“The session with the minister was intended as an opportunity therefore for the committee to question and test her precisely on the evidence we have received to date on the poverty of disabled people and carers, and the invisibility of unpaid carers and people with care needs, including the difficulty of navigating the system just to access the information, benefits and support to which they are entitled.

“We are looking at the huge challenges of funding and workforce through the lens of those who are most vulnerable, and we challenged the minister, for example, on the failure of government to fulfil many promises and expectations – not least the implementation of the Care Act 2014.

“We raised with her issues such as the failure to make standards for adaptable housing mandatory, to bring in carers’ leave, and how the investment set aside in the social care white paper was actually going to benefit unpaid carers and disabled people as well as how innovation was actually going to be driven and how good practice might be scaled up.

“We were disappointed by many of her responses, and we will continue to engage with ministers and civil servants going forward.

“We hope that our final report will bring some clarity, hope, respect, and challenge.”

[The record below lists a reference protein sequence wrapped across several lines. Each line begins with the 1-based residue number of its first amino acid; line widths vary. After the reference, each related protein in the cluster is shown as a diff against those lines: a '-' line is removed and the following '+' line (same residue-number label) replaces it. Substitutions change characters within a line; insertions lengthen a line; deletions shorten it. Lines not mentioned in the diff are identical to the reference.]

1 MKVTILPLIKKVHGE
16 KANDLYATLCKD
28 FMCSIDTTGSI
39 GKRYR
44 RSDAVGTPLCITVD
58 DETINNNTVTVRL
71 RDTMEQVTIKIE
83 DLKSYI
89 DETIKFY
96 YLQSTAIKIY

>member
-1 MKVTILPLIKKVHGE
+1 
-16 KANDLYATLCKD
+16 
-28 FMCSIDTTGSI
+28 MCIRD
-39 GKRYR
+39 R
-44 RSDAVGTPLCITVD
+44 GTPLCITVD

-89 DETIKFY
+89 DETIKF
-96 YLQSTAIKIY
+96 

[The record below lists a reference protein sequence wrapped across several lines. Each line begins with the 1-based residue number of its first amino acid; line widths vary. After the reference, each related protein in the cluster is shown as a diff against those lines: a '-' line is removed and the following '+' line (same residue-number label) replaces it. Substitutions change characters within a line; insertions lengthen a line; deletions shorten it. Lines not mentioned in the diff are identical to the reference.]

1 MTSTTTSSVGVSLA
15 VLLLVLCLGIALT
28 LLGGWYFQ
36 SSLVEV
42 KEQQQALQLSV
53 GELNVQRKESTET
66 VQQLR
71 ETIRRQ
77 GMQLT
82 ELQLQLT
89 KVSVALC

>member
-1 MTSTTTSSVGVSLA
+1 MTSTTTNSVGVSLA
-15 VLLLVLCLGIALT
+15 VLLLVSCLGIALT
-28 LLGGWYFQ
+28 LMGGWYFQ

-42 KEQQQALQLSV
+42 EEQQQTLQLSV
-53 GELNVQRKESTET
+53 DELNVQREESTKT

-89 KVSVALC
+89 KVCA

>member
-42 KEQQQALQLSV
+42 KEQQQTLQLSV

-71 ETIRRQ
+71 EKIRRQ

7 July 2022

 

 

Campaign aims to address ‘suspicion and hatred’ in social housing sector

Disabled housing association tenants have launched a campaign they hope will put an end to widespread disability discrimination by their landlords, and raise awareness of the Equality Act.

Disabled members of the Social Housing Action Campaign (SHAC) have come together to draw up a charter that housing associations can sign up to.

The charter was put together by members of SHAC’s Disability Visibility group, and South Yorkshire Housing Association has already agreed to pilot it.

The group want landlords to stop discriminating against disabled tenants, particularly those with experience of mental distress or who identify as neurodiverse.